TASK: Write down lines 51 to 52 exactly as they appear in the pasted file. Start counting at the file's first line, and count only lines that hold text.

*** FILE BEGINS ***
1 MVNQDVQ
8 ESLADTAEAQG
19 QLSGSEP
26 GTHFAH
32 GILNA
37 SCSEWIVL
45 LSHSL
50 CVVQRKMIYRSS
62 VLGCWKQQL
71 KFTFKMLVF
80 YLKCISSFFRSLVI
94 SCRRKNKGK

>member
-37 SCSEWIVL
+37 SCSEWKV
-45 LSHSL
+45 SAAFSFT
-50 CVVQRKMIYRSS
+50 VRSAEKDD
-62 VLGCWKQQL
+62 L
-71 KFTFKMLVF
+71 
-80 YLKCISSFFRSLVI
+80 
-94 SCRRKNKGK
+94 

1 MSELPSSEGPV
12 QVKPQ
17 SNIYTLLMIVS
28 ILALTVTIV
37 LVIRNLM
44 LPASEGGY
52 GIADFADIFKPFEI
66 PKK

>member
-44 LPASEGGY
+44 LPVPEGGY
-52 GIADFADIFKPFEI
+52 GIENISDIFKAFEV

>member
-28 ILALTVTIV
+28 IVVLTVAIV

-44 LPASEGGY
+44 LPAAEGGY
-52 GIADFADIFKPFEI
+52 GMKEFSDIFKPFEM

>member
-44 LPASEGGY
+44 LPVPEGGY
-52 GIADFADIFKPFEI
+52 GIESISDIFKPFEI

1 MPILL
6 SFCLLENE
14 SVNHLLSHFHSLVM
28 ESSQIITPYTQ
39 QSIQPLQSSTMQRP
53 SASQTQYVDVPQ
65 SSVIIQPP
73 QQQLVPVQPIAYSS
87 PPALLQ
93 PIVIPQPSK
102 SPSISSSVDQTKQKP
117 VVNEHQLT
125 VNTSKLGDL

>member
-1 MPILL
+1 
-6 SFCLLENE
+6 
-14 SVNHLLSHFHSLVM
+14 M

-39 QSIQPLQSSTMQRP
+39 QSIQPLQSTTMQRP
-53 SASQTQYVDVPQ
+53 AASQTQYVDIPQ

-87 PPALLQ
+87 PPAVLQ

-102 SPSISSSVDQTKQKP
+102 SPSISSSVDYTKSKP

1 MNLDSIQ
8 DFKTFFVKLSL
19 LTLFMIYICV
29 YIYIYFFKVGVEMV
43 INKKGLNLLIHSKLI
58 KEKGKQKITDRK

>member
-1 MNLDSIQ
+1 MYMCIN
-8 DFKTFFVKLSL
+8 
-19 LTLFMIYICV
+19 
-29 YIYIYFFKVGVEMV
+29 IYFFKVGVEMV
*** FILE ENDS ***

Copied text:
-52 GIADFADIFKPFEI
+52 GIESISDIFKPFEI